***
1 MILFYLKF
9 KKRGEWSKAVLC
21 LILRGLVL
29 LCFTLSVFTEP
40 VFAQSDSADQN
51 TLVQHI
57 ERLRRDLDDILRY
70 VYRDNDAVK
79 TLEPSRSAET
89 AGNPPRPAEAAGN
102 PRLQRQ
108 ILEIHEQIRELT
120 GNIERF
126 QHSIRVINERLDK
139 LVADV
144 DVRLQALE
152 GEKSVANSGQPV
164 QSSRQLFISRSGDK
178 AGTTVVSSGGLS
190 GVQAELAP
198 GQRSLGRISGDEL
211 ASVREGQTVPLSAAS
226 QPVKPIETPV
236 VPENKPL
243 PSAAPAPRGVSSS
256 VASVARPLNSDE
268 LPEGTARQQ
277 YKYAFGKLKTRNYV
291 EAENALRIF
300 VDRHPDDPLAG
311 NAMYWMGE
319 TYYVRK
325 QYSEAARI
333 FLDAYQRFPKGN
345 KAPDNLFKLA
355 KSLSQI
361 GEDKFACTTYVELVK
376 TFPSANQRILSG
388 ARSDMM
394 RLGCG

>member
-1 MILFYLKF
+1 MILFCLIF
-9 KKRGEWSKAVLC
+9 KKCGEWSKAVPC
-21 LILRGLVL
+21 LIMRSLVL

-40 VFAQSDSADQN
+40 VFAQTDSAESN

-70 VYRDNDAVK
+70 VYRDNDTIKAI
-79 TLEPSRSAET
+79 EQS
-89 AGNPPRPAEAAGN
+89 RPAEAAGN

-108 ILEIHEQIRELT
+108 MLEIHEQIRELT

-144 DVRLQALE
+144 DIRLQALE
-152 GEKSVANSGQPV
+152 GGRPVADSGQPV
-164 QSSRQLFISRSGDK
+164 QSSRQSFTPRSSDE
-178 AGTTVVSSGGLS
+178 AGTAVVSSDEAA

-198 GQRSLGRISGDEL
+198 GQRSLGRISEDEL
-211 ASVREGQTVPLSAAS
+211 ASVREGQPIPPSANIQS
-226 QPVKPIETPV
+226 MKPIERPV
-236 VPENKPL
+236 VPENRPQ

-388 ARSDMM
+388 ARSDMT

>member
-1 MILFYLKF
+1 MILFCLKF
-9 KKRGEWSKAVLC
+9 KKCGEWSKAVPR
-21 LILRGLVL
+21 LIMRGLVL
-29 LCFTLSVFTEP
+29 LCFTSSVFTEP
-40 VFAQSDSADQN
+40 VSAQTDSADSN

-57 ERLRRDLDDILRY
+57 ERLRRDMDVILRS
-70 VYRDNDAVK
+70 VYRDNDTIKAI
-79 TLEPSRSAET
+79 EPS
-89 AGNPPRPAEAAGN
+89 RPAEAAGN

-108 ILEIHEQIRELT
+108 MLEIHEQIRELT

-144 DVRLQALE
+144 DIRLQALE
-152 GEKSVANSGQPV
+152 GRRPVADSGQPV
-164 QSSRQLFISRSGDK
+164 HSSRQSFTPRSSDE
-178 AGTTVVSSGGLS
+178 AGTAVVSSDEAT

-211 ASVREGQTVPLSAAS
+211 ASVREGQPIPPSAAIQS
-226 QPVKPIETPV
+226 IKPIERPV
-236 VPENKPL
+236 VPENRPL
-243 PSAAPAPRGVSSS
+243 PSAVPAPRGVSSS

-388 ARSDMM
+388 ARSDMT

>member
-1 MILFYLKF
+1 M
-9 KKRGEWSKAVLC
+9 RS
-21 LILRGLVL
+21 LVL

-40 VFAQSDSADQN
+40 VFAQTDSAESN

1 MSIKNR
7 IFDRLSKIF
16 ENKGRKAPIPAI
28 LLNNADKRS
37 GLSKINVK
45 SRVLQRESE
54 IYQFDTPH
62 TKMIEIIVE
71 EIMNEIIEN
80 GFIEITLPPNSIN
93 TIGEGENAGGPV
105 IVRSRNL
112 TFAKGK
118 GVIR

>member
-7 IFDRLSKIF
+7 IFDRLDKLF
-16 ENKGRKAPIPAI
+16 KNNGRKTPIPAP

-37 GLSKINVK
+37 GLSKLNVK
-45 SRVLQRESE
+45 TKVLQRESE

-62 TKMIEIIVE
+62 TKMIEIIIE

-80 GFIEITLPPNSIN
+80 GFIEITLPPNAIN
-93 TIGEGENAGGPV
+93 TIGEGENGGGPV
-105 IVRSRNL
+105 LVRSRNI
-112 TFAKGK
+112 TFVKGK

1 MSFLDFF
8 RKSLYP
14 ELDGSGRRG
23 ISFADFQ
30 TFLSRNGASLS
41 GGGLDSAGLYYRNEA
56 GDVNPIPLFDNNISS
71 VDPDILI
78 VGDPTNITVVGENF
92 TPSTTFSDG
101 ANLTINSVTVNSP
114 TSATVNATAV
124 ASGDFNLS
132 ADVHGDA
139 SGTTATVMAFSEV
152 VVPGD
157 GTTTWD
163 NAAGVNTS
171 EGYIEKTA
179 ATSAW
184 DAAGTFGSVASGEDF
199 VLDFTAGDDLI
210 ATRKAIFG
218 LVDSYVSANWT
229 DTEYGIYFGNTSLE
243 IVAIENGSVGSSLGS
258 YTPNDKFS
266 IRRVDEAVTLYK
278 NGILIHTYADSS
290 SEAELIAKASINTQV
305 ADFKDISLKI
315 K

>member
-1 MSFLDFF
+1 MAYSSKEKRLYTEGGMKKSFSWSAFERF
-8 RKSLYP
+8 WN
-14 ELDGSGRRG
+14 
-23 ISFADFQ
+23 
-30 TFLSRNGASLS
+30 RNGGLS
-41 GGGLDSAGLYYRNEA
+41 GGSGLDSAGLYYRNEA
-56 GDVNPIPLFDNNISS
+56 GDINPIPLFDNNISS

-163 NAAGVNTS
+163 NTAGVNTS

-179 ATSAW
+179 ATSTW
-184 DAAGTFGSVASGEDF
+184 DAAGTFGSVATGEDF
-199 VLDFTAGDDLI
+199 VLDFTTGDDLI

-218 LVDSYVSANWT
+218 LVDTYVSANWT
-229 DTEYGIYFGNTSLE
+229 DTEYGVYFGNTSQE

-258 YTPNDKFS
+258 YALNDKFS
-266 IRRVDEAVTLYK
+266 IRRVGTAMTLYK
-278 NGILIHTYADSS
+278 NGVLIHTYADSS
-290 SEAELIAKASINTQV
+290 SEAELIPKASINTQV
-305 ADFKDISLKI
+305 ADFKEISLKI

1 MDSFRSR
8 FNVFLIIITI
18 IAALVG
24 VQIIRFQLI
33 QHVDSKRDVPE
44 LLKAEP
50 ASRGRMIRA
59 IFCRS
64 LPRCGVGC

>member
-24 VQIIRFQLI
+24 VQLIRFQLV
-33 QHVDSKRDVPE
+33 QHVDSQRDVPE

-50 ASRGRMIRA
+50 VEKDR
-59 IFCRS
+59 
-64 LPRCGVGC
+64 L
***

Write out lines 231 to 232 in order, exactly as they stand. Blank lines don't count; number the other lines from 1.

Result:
44 LLKAEP
50 ASRGRMIRA